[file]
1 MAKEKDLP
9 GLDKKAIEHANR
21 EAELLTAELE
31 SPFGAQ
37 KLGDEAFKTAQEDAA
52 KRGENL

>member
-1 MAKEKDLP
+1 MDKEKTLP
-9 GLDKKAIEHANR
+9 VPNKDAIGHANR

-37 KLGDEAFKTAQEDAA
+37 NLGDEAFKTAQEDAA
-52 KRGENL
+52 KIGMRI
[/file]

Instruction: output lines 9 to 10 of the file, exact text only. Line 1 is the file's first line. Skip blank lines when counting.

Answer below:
+1 MDKEKTLP
-9 GLDKKAIEHANR